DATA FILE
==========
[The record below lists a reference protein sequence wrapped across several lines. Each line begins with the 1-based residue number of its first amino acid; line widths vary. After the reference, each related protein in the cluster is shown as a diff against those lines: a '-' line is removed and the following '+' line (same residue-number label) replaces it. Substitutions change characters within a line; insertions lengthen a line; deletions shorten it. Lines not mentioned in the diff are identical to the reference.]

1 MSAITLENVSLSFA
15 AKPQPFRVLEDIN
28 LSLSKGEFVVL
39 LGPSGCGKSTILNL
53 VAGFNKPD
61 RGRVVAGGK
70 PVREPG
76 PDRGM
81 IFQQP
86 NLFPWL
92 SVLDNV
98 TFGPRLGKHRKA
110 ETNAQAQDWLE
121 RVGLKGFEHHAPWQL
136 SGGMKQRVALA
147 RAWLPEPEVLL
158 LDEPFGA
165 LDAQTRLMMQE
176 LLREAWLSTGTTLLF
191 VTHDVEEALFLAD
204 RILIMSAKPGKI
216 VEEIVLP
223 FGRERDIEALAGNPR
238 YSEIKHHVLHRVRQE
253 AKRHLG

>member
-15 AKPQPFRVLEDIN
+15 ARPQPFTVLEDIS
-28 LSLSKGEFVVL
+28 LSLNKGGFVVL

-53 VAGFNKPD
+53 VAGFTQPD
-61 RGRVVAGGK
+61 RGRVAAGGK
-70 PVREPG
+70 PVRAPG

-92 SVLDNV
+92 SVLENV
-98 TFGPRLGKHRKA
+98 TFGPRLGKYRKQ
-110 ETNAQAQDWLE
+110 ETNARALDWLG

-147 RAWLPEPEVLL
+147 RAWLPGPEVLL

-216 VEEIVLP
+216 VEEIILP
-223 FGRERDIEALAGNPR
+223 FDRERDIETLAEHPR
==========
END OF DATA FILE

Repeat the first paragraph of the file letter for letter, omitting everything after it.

[The record below lists a reference protein sequence wrapped across several lines. Each line begins with the 1-based residue number of its first amino acid; line widths vary. After the reference, each related protein in the cluster is shown as a diff against those lines: a '-' line is removed and the following '+' line (same residue-number label) replaces it. Substitutions change characters within a line; insertions lengthen a line; deletions shorten it. Lines not mentioned in the diff are identical to the reference.]